EastWest The Dark Side review

A massive 40GB ROMpler of dark, dirty and mangled sounds

  • $295
A darker and more abstract approach than the orchestral packages EastWest are best known for.

MusicRadar Verdict

A doom-laden ROMpler with plenty of instruments to choose from and useful effects.


  • +

    40GB library focusing on dark, dirty sounds. PLAY Advanced Sample System virtual instrument. Built-in reverb, delays, ADT, filter and envelope.


  • -

    Requires a powerful system and lengthy installation. Some sounds could be easily replicated. A dark sounding virtual instrument may be a better option.

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With a history spanning back over two decades, EastWest has consistently produced some of the best sample libraries on the market, from their early Akai-format collections through to the industry standard Hollywood Strings orchestral package.

Whereas most of their previous releases have stuck to very clearly defined themes, The Dark Side takes a slightly more abstract approach.

Installation and interface

As with most big sample libraries, don't expect immediate plug and play satisfaction from The Dark Side. Installation of the six-DVD collection is a lengthy process, taking a good few hours to copy 40GB of 24-bit, 88.2kHz samples to your computer.

On top of that, you'll also need a much-maligned iLok key for authentication. Once you've jumped through the registration hoops, using the software is easy.

Rather than simply being a sample pack, Dark Side is an instrument in its own right thanks to EastWest's PLAY sample player, which can run in standalone or plug-in mode. With a nicely designed interface and clear controls, it's incredibly easy to get to grips with.

Skipping through the instrument presets, it's immediately apparent that Dark Side lives up to its name, offering dozens of nasty, heavily processed and distorted drums, bass, guitars, keys, strings, choirs and FX.

It's easy to imagine most of the sounds being used to beef up productions of guitar bands or add an extra dirty element to synth-based tracks. The heavily distorted bass and guitar sounds take on synth-like tones, while the strings and choirs are processed and distinctive but still very usable without completely dominating mixes.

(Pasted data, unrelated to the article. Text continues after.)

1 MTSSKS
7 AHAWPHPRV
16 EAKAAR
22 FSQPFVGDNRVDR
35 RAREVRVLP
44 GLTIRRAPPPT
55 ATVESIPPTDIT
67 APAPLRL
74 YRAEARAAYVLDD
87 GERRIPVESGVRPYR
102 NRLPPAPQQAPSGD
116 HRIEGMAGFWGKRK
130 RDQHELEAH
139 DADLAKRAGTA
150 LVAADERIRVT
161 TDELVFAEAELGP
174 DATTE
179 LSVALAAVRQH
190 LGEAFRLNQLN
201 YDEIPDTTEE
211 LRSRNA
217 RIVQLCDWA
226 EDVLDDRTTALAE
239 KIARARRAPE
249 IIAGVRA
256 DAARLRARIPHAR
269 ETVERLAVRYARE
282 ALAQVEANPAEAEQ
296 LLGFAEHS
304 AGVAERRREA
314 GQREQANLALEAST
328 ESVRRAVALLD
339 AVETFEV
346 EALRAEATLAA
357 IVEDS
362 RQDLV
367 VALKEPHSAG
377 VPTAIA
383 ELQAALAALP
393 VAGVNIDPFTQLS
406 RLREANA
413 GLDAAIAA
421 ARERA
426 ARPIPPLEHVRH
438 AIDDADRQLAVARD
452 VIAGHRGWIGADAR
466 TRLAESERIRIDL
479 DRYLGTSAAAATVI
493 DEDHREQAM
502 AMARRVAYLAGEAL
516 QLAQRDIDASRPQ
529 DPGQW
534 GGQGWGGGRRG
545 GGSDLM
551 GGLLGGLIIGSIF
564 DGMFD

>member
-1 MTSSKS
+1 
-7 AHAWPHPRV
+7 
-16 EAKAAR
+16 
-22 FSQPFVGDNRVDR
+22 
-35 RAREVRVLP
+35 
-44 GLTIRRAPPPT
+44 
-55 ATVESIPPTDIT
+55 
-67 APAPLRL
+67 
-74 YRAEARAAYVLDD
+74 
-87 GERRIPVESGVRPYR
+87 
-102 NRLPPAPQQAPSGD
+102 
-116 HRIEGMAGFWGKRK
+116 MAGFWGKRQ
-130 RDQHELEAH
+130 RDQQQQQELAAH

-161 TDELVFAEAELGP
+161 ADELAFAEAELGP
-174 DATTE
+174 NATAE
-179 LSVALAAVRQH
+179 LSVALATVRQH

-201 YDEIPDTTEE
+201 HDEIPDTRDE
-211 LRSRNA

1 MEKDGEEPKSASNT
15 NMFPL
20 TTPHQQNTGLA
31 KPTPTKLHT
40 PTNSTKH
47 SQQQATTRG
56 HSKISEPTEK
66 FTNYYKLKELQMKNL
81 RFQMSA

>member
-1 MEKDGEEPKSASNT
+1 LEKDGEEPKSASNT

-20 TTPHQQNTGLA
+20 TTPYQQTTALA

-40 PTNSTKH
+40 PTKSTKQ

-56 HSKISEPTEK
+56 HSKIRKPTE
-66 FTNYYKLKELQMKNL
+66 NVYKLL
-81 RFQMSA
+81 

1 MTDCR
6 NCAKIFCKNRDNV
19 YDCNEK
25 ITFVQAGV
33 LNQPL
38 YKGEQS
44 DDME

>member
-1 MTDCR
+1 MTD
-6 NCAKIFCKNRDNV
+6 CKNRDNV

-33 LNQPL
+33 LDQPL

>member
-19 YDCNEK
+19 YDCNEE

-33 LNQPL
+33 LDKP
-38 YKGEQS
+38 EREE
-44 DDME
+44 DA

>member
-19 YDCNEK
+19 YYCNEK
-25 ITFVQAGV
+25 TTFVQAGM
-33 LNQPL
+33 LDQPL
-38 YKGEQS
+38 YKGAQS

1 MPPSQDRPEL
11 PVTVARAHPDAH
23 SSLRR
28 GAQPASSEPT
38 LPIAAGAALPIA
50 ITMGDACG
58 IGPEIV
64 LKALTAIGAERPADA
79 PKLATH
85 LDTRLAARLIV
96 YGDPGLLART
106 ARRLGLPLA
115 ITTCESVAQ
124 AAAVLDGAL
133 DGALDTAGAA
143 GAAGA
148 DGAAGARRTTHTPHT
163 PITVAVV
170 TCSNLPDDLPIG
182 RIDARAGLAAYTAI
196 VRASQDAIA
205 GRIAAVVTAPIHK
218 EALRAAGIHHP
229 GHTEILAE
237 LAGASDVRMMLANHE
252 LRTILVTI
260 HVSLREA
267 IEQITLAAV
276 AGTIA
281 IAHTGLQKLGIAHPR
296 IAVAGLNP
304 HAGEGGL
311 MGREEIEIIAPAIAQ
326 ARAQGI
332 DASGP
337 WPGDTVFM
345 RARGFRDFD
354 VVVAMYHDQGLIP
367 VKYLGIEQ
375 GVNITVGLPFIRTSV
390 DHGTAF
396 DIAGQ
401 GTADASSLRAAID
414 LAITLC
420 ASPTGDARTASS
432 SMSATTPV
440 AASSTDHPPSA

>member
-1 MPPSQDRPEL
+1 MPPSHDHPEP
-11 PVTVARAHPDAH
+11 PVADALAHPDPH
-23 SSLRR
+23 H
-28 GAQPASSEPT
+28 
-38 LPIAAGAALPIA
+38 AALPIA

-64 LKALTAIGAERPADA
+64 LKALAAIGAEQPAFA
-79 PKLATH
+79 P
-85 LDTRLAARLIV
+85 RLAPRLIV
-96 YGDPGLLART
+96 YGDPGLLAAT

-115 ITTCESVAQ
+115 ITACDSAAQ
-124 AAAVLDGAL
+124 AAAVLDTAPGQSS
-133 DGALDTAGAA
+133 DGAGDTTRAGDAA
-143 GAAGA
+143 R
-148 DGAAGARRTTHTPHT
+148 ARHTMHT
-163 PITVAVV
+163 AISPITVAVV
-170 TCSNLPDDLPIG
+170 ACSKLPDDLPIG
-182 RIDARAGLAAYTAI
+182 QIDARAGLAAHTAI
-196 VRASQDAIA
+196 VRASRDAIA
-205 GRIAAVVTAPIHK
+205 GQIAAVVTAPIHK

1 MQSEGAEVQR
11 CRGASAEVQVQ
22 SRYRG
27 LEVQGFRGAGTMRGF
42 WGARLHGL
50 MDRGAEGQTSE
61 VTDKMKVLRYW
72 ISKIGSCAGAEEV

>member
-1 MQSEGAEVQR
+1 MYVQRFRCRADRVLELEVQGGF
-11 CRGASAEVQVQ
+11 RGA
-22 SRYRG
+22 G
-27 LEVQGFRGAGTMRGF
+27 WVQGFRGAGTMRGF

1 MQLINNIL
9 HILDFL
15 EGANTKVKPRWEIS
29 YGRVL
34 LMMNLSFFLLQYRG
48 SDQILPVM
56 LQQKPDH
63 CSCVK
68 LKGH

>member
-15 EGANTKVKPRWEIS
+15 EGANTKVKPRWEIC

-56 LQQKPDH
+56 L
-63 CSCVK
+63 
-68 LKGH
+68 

The 28 drum patches offer the expected variety of monstrously heavy clean and processed samples but we can't help but think anyone who's serious about ROMpler drums should probably turn to a more versatile and dedicated drum plug-in.


With a total of 144 instrument presets included, The Dark Side represents reasonable value for money. However, a lot of the sounds could be created with relative ease using soft synths and a couple of distortion plug-ins.

If you're looking for tweakability, a synth would probably be a better way of achieving similar sounds. The Dark Side's sonic options are useful, but focus on effects rather than more advanced resynthesis of the samples.

The convolution reverb is particularly good, with a broad range of presets that cover pretty much ever base. Delay and double tracking effects also provide genuinely useful options, while the basic low-pass filter and envelope controls make things even more flexible.

PLAY ran smoothly during our test, but it is worth pointing out the software's hefty system requirements. In addition to a relatively fast processor you'll need 40GB of free disk space and a 7200rpm drive if you want to stream samples direct from the disk (if you're using a 5400rpm drive you'll have to load samples into RAM).

Unfortunately for Mac users, 64-bit operation isn't possible until 64-bit iLok support arrives, though we're told it's imminent.

Join the Dark Side

The Dark Side is one of the more interesting virtual instruments we've come across recently. The concept is a little unusual but surprisingly effective and the broad range of sounds on offer make it a great tool to have on hand.

In terms of workflow, it's far preferable to reach straight for a dedicated dark instrument rather than working your way through hundreds of presets until you find something suitable.

Overall, the quality of the sounds is excellent, although anyone looking for versatile sound-sculpting options may be better off using soft synths and distortion effects to achieve similar results.

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